Monday, March 5, 2018

Installing Solaris 11.4 beta on a Proliant G4

I've been trying to install Solaris 11.4 beta on an extremely old x86 server, in part because I do not have access to a scratch VMware environment and also to see if I could pull it off.

I had access to a bunch of unused HP Proliant DL360 G4s. They are listed as reported to work on the Hardware Compatibility List, so I said to myself "Why not". So I scavenged memory and CPUs and tried to install the OS.

I was able to boot the install media using a USB key, but the graphic card didn't seem to be compatible, as I got the message "Compatible fb not found". Specifying -B console=force-text didn't work, it switched to graphical mode anyway.

It took multiple tries and reboots to find a combination that worked. I found out that it is possible to install on a serial console. There are GRUB menu entries that let you boot the OS using ttya or ttyb, but they are hidden. I'm not sure how I got into this menu, but I think it was by pressing ESC at the GRUB prompt that gives you 5 seconds before booting the OS.

I attached a laptop with a serial cable to the server and ran screen in an xterm. I've been able to access the text installer sucessfully and install the OS.

My system now boots. I'm waiting for my network patch request to come through before continuing.

I'm especially interested in trying the new Solaris Analytics interface. I'll keep you posted.

Thursday, May 11, 2017

Revisiting the restricted shell

I've been administering Unix boxes since the mid-90s and I've always been told that using restricted shells (rsh, rksh, rbash) was a bad idea because they are easily hackable. Indeed, there are countless known methods to get out of a restriced shell: from finding an application that allows a shell escape, to trying to compile your own, to doing clever hacks with the history file.

I've recently been in a corner case where I was dealing with an embedded product which requires a specific set of commands and also uses some bracket commands that are difficult to wrap with our usual SSH command authenticator. So I decided to revisit using a restricted shell to jail this user and I think I managed to make the jail shatterproof enough.

Here is how I did it:

Create Bob's home directory, but assign it to root:
# mkdir /home/bob
# chown root:root /home/bob
# chmod 755 /home/bob

Force a .bashrc and .profile that changes Bob's PATH to a limited set of commands:
# echo "export PATH=/opt/arcbck/allowed_commands" > .bashrc
# ln -s .bashrc .profile

The reason for having both a .profile and a .bashrc is to ensure that this profile will be loaded both for interactive and non-interactive sessions.

If the user needs to write stuff somewhere, create a directory for Bob, e.g.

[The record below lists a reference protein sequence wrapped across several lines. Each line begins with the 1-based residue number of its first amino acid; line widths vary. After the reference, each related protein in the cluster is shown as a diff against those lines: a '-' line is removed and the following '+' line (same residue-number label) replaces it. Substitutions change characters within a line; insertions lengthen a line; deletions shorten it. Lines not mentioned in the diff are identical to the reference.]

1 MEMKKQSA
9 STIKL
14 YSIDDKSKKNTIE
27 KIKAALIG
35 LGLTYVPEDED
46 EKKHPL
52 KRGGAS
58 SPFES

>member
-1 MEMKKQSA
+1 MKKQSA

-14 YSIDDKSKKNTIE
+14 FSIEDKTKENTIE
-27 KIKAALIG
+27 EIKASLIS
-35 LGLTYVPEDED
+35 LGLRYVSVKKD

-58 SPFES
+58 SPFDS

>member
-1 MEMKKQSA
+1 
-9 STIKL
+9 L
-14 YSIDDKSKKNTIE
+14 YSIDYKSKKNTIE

# mkdir /home/bob/writable
# chown bob home/bob/writable
# chmod 755 /home/bob/writable

Create the allowed_commands directory and put symlinks in it pointing to allowed binaries:
# mkdir /home/bob/allowed_commands
# ln -s /bin/mycmd allowed_commands/mycmd

Now you must be sure of the following:

1. Bob must NOT have any writable access to /home/bob/.profile or /home/bob/.bashrc, else he can change the PATH value
2. Bob must NOT have any writable access to /home/bob, to prevent any modification of .profile and .bashrc
3. Investigate ANY command that ends up in the allowed_commands jail to be sure that there is NO known way of executing another command from it, showing files or escaping the shell. If there are any, then forfeit giving this command or write a wrapper around it (see below).
4. See the jail escape methods linked above, log in as Bob and see if you can use them to escape the jail.

Example of a wrapper script with scp

Let's say I want to allow Bob to scp files into his account using scp's undocumented -t (i.e. -to) option. I would normally do this:
# ln -s /bin/scp allowed_commands/scp

This is wrong as scp can be coerced with -S to execute random commands.

A solution is to put the following in the allowed_commands jail instead:
lrwxrwxrwx. 1 root root   14 May  5 10:02 scp ->
-rwxr-xr-x. 1 root root  382 May  5 13:54

With containing this:
if [[ "$1" = "-t" && "$2" != "-"* ]]
        /bin/scp -t $2
        echo "scp_wrapper: Refused SCP command: '$*'"
exit ${returncode}

Using this wrapper, scp will only allow -t and no other option.

Good luck.

Thursday, April 6, 2017

Applications crash on SLES12 due to lock elision

This issue has been discussed in other places, but mostly related to specific applications and I think it needs its own post here for those who would stumble on this following a Google search.

glibc 2.18, released in 2013, came with a new feature named TSX Lock Elision.

Briefly, this feature changes the behaviour of in the way it handles mutexes on some specific processors that support hardware lock elision. Intel Xeon CPUs, in particular, support TSX since around 2013 or so. Lock elision offers significant performance gains for some software such as databases.

You can see if your Linux server's CPU supports lock elision by checking /proc/cpuinfo. If it mentions "hle" (hardware lock elision), it does.

RHEL 7 does not support this as of now. It comes with glibc 2.17, so lock elision is not enabled on these systems. As for SLES12, it comes with glibc 2.19, which means that SLES12 systems will use lock elision if the CPU supports it.